Eureka! My space is online!

Updated on Feb 11, 2008 03:23 AM IST

If you are a regular on a social network, chances are that you feel disoriented without your daily fix, reports Vipul Mudgal.

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Hindustan Times | ByVipul Mudgal

If you are a regular on a social network, chances are that you feel disoriented without your daily fix. And if you are a victim of prohibition in office or load-shedding at home, the yearning can cause anything between angst and neurosis.

A teenager quoted in MIT Tech Talk sums up the trend succinctly: “If you are not on MySpace, you don’t exist.” The network clocked 45.2 billion page views in August 07, miles ahead of 17.4 billion page views of the entire world’s blogs put together during the same period. Rival Orkut has over 45 million communities on it and a relatively smaller Facebook boasts of 2.2 billion friends tagged in 1.7 billion user photos. A sizeable section of users on top global networks are Indians despite dozens of India specific sites like BigAdda, Yaari or DesiMartini.

After the Internet, free e-mails, messengers, user groups and chat rooms, social networks come as the next logical step. A typical user first logs in to create a personal profile and then simply hangs out there or joins others using scrapbooks, best buddies or likeness matches. On networks like Ning you create your own sub-sites like the wheeledones (for wheelchair users) or Gaxbeta (for ardent gamers). Raw food lovers’ sub site ‘Give it to me Raw’ has sub-sub-sites like Raw Humour, Raw Beauty or Yoga in the Raw. The matrix spans around a web of inter-connected nodes based on shared ties or values.

Social networking on the web is what it has always been, an elemental human trait. Societies have always revolved around networks of religions, castes, communities or kinships. The Internet has only added a virtual dimension to alliances like merchant guilds or trade unions. What has changed decisively is the ease with which ‘digital publics’ zip across barriers of time and space. For example, Alcoholic Anonymous or Bono’s anti-poverty network, One.Org, can easily overlap with, say, book lovers’ group Shelfari or the soccer community’s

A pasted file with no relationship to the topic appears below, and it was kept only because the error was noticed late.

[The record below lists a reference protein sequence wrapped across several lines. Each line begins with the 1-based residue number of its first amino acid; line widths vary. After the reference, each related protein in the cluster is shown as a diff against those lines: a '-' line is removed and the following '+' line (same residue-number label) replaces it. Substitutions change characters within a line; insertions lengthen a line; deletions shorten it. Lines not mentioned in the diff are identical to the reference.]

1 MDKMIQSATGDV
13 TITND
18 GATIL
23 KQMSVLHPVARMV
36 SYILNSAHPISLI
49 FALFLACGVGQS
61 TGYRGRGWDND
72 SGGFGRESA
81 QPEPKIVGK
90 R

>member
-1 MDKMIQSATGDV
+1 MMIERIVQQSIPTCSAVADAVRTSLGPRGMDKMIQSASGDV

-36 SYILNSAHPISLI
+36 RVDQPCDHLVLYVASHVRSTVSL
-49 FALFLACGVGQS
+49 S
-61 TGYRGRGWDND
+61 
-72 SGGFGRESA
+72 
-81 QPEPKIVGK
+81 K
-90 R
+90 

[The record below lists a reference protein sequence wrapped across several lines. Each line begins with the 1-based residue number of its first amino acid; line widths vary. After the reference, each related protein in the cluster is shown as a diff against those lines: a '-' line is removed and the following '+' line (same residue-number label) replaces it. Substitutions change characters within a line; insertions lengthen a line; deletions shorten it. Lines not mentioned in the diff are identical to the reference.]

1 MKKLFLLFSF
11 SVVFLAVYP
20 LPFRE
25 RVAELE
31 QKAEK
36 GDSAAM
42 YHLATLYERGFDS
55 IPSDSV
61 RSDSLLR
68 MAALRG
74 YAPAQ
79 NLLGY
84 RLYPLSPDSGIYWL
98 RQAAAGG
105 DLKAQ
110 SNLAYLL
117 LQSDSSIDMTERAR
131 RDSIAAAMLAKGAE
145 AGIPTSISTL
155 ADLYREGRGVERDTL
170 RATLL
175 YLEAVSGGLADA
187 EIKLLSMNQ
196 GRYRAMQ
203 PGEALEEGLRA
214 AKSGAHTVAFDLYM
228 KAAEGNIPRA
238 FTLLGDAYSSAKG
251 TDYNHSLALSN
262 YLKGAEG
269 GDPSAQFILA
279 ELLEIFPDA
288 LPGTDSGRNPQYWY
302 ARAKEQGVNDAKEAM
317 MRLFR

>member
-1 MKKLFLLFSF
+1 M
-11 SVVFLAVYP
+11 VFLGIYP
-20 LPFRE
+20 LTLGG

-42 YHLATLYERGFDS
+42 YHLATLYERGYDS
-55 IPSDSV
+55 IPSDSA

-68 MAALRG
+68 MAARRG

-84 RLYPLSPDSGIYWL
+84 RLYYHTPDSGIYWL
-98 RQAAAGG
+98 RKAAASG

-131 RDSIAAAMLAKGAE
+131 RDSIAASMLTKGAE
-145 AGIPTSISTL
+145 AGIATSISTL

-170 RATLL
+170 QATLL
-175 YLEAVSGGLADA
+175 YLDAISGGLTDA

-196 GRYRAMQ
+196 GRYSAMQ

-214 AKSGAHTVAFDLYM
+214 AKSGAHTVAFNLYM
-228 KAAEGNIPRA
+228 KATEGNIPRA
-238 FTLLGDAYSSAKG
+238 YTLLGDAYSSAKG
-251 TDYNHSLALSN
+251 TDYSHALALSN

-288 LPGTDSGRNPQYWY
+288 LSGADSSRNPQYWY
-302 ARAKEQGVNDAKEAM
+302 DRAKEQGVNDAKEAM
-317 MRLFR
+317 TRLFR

Of late, social networks have made news for negative reasons. A Mumbai teenager got trapped through a fake Orkut profile and murdered by his own friends. A US teenager was shot dead by an uninvited guest at a teenage party publicized on MySpace. Another Indian student landed up in jail for vulgarising a girl’s photo online. But passions were really inflamed when the “We hate India” community posted objectionable stuff on a popular network. (Later, users of “We hate those who hate India” issued suitable rebuffs.) No wonder parents, governments and the media sometimes get anxious. The US is working on a proposed legislation, Deleting Online Predators Act (DOPA), which requires all federally aided schools and libraries to deploy Internet filters.

Social networks make great business sense. On-line ad spend has already surpassed broadband penetration in the US. The fact that in 2007 US Internet companies outperformed the broader stock market perhaps explains why global brick and mortar companies are out to lap up, or synergise with, them. Obviously, social networks are here to stay.

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